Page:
To mitigate downstream processing costs and complexity, two strategies can be employed. First, protein purification requirements can be reduced, particularly when purity isn’t critical, as is the case in some food applications. This approach involves using different and less expensive purification systems, like isoelectric precipitation through wet separation.


The second strategy involves expressing the protein of interest in a less crowded cellular environment, such as vacuoles. These two strategies can be combined. For instance, some of the first strategies involved expressing heterologous proteins in the seed oil bodies of Brassica napus by fusing the protein with an oleosin (6). This approach can capitalize on existing industrial processes, like oil production from oilseeds, resulting in protein-rich by-products like defatted meal. Furthermore, protein content can be increased through wet separation and the use of membranes, which is a less costly alternative to high-affinity columns, although it may come with a trade-off in protein purity.


Molecular Farming Cells

Why now?


The increasing global population, predicted to reach 10 billion by 2050, is driving a surge in meat demand. To address this growing demand sustainably, new ingredients and technologies are required. The current food system is a significant contributor to global greenhouse gas emissions, accounting for 26% of the total. Animal agriculture alone is responsible for 15% of these emissions. Most of the increased meat demand comes from emerging middle-income countries, where improved well-being has led to higher meat consumption. In response, innovations, and technologies such as alternative proteins, biomass and precision fermentation, and cellular agriculture have been considered as potential solutions to meet future protein demands (7).


Even the seemingly distant field of cellular agriculture, involving the cultivation of real meat in a lab setting, could benefit from the development of plant molecular farming. One of the hurdles in cellular agriculture is the growth media, and essential animal proteins used in the growth media could be replaced by their heterologous counterparts produced in plants.


According to the Good Food Institute (8), there are at least 12 companies currently engaged in plant molecular farming to produce alternative food ingredients. We at Grey Silo Ventures have identified 18, differing from each other in terms of molecular output (chemical compound), production process and geographic focus.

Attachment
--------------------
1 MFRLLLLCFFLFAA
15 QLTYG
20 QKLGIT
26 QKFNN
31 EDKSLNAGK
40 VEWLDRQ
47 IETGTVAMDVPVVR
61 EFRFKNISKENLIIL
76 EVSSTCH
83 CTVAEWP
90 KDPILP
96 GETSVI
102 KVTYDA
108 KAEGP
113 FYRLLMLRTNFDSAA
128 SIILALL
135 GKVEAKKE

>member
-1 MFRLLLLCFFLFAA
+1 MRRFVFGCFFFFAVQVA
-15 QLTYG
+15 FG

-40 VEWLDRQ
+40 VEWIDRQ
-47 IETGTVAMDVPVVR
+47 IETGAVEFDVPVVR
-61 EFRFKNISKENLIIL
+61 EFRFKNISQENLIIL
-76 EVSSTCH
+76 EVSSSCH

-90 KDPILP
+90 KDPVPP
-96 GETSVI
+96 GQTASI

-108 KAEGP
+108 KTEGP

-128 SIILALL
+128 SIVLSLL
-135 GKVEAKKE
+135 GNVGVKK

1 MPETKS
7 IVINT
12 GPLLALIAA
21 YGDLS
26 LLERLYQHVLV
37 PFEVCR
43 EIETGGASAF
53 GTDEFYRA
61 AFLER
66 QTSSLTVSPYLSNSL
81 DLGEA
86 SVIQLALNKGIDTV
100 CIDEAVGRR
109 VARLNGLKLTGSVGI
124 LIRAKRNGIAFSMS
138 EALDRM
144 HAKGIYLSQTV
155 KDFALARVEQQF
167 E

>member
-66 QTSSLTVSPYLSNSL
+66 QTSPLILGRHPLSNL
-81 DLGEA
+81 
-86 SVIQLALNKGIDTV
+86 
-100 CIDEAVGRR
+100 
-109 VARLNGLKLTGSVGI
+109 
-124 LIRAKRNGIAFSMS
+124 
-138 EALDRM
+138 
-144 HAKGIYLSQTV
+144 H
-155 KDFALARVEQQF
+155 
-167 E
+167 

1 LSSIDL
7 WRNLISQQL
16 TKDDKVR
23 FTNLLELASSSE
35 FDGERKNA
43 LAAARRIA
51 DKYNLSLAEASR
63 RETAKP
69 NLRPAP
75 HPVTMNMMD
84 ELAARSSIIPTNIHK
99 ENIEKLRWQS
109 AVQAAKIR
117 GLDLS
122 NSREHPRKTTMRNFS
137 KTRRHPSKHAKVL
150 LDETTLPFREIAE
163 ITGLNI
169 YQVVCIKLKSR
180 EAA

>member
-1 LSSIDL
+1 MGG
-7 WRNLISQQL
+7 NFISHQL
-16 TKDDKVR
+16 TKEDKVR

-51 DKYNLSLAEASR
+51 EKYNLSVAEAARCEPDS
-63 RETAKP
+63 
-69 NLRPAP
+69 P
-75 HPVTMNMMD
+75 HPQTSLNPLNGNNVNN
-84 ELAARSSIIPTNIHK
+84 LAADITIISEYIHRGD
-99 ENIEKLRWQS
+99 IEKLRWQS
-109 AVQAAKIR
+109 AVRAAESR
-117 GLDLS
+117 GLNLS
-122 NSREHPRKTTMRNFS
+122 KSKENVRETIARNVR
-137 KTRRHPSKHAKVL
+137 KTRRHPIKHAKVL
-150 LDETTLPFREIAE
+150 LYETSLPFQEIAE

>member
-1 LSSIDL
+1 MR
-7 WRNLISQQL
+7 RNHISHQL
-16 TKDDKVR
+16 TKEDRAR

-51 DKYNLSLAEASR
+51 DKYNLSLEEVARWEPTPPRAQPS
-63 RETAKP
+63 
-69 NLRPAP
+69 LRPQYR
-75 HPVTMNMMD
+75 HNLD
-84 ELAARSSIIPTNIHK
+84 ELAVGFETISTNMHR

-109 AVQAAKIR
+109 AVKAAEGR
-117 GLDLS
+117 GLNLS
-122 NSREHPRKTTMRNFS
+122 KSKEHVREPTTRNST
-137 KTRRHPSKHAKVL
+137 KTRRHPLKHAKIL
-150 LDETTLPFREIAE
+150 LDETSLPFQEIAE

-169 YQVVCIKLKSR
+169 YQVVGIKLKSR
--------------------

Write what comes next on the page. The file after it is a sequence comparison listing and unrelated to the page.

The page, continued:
This technology is now in the spotlight as it promises to be more cost-effective compared to existing technologies. It reduces the need for expensive bioreactors and eliminates the use of transgenic animals. Additionally, when GMO containment is necessary, the use of vertical farming can optimize production space.


The shift in focus from pharmaceutical proteins to food and industrial proteins is likely to allow for the use of less expensive protein purification systems. In this context, the purity of the protein itself is less critical than with pharmaceutical counterparts. Furthermore, the growing demand for plant proteins is paving the way for multi-level production systems. In these systems, most of the proteins are recovered to create a food protein concentrate or isolate, while the heterologous protein can be further separated from the process as a pure fraction. This potential separation allows for a more economically viable process (9,10).


Investors are closely monitoring plant molecular farming as a cutting-edge avenue for fostering innovation within the alternative protein sector. This approach enables the cost-effective production of high-value functional ingredients. In 2021, investments in this field experienced a notable surge, reaching a total of $118 million across 8 deals.


According to GFI, Moolec Science made history in early 2023 as the pioneer publicly traded company specializing in plant molecular farming, joining the select group of publicly traded alternative protein firms. Moolec Science acquired LightJump Acquisition Corporation, a publicly traded special purpose acquisition company (SPAC), through a reverse merger valued at $138 million.


Subsequently, the amalgamated entity commenced trading on the NASDAQ under the ticker symbols MLEC and MLECW from January 3, 2023. As part of this transaction, the company secured $10 million in development capital from undisclosed investors on the same date through a private placement.


3. How many applications?


Given the extensive range of potential applications across various segments in both the pharmaceutical and food markets, the Molecular Farming total addressable market is extraordinarily vast. In addition to the well-known applications in the pharmaceutical industry, such as antibodies, vaccines, and medical proteins, plant molecular farming technology has made inroads into the food industry in recent years.


Several startup companies are now exploring this field to produce food and industrial proteins, which hold significant market potential. There’s a strong focus on various alternative proteins like dairy proteins (casein and whey), enzymes, heme (a crucial ingredient in plant-based burgers like those from Impossible Meat, replicating the effect of meat-blood), collagen, and egg proteins.


Another promising area is the molecular farming production of growth factors for cultivated meat. This innovation not only has the potential to reduce their impact on pricing but also addresses ethical concerns related to the animal origin of current solutions. Furthermore, other markets that stand to benefit from plant molecular farming encompass pigments, dyes, emulsifiers, fats, and metabolites.


As a general observation, molecular farming unveils unexplored and extensive opportunities within the broader market of nutraceuticals and functional foods.


Medium originally wrote this article. Read More Here.